For those unfamiliar with Woodard’s argument, his basic premise is that eleven distinct nations settled the US and their left their imprints on the American character, evidence of which is still visible today. It is precisely these past influences that help explain–at least in part–many of the peculiar aspects of US regional politics and culture.
This map shows the American Nations that Woodard discusses in his book, with each of the distinct colors representing one of the eleven nations. (More details on his website here.)
For anyone familiar with his book, or the larger historical processes Woodard trace–setting aside for a moment the question of how many “nations” we could describe and where the boundaries between them are drawn–claims that the US was at any point not a nation of tribes (politically, ethnically, culturally) struggling with each other for political hegemony ring hollow. The North American continent has always been a land of tribal nations, from the first Indigenous peoples to later waves of European settlers and immigrants that began to arrive in growing numbers starting in the 17th century.
I’m a map fan, and JayMan’s blog has a plethora of maps visualizing the American Nation thesis. This one from 2012 gives an idea of how these distinct “nations” continue to shape US politics. As he notes, the following map “details the straight voting percentage, outlining the red [Rep.] and blue [Dem.] counties. The blueness of Greater New England, the Left Coast, and the Midlands compared to the rest of the country becomes clear.” For the map geeks among us, also take a look at these maps and these maps for more examples of mapping these cultural patterns.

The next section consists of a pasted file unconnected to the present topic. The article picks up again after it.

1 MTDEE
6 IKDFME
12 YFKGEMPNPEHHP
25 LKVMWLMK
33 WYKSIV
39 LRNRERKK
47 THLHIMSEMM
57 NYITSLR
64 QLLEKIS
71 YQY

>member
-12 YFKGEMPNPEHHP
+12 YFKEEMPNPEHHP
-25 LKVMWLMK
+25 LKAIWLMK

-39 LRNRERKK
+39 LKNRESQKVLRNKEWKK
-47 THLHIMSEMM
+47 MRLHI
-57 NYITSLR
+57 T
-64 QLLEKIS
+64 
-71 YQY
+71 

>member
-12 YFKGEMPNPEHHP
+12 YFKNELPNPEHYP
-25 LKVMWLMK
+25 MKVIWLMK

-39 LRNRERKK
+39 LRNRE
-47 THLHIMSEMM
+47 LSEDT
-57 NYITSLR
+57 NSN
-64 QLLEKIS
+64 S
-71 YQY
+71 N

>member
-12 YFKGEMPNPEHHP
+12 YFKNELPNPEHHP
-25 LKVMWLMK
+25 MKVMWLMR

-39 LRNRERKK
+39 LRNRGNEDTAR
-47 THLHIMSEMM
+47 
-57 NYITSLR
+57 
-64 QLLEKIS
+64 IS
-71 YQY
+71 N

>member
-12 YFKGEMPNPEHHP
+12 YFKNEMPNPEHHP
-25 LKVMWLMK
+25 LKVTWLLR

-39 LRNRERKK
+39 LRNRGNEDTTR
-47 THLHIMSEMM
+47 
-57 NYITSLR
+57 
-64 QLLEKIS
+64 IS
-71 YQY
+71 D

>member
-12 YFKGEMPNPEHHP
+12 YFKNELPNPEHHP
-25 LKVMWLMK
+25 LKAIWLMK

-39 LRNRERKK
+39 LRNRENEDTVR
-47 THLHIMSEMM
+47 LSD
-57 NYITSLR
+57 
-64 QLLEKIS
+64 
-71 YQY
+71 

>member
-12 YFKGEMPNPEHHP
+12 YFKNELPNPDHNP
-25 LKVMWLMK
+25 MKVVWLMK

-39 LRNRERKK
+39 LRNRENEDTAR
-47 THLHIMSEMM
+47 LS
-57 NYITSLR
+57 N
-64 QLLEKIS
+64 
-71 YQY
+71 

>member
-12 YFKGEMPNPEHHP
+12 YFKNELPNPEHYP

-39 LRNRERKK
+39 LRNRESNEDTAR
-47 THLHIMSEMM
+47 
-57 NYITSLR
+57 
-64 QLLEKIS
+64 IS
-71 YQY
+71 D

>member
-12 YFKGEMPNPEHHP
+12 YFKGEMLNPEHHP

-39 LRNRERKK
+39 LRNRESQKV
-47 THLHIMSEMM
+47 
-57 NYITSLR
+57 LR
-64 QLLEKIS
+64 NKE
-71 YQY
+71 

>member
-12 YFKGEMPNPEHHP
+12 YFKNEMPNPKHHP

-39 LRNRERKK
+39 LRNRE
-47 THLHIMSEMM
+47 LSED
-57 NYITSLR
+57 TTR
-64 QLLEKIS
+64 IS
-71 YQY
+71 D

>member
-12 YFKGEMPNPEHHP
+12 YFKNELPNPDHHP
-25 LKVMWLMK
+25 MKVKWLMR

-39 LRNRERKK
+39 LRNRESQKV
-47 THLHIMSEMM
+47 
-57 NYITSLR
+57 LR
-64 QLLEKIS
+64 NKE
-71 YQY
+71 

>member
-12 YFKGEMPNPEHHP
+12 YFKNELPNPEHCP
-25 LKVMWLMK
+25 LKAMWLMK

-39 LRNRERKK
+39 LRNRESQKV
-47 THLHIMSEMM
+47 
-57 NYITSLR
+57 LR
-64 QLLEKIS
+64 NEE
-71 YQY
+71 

As Woodard and others argue, and as maps like this one help to visualize, there is nothing new about a tribal America.
But it seems these are not the only potential problems that were unresolved by these top scholars debating the future of democracy. One other issue stood out and is worth addressing.
Before we start declaring democracy dead or imperiled, it would be helpful to know what exactly it is we understand when we refer to “democracy” as a concept. Unfortunately, there is no indication in the article if this questions was ever addressed at the Yale gathering. If it was, it was not highlighted as important enough to merit even a passing reference in the author’s memory.
This is problematic, given there is no single, agreed-upon definition within political science as to what “democracy” means. Is it an ideal, a system of government, or a process for political decision-making? This is a basic issue that the Vox article failed to even mention. It’s hard to tell if this is a shortcoming of the author’s own understandings of democracy, or of the political scientists gathered at Yale. Either way, it is a fundamental oversight that makes any critical discussions about democracy hard to take seriously.
In my class we have been discussing the many theories of democracy and the important differences between them. Here are just a few “democratic” theories that incorporate some idea of democracy into them:
- Pure Democracy – classical Athenian politics (Plato, Aristotle)
- Republican Democracy (Machiavelli, Montesquieu, Rousseau)
- Bourgeois & Proletarian Democracy (Lenin)
- Modern Mass Democracy (Weber)
- Participatory Democracy (Pateman, Dewey)
- Radical Democracy (Hardt & Negri, Mouffe, Ranciere)
There is more one could say about this article and the apparent outcome of their meeting, but that is best left for a future post.
All this is to say that when reading articles claiming that democracy is at risk of collapsing, we should pay heed, but also take such claims with a healthy dose of salt.
Or at least that’s what my years of political science training has taught me.
You can find the full article here on Vox.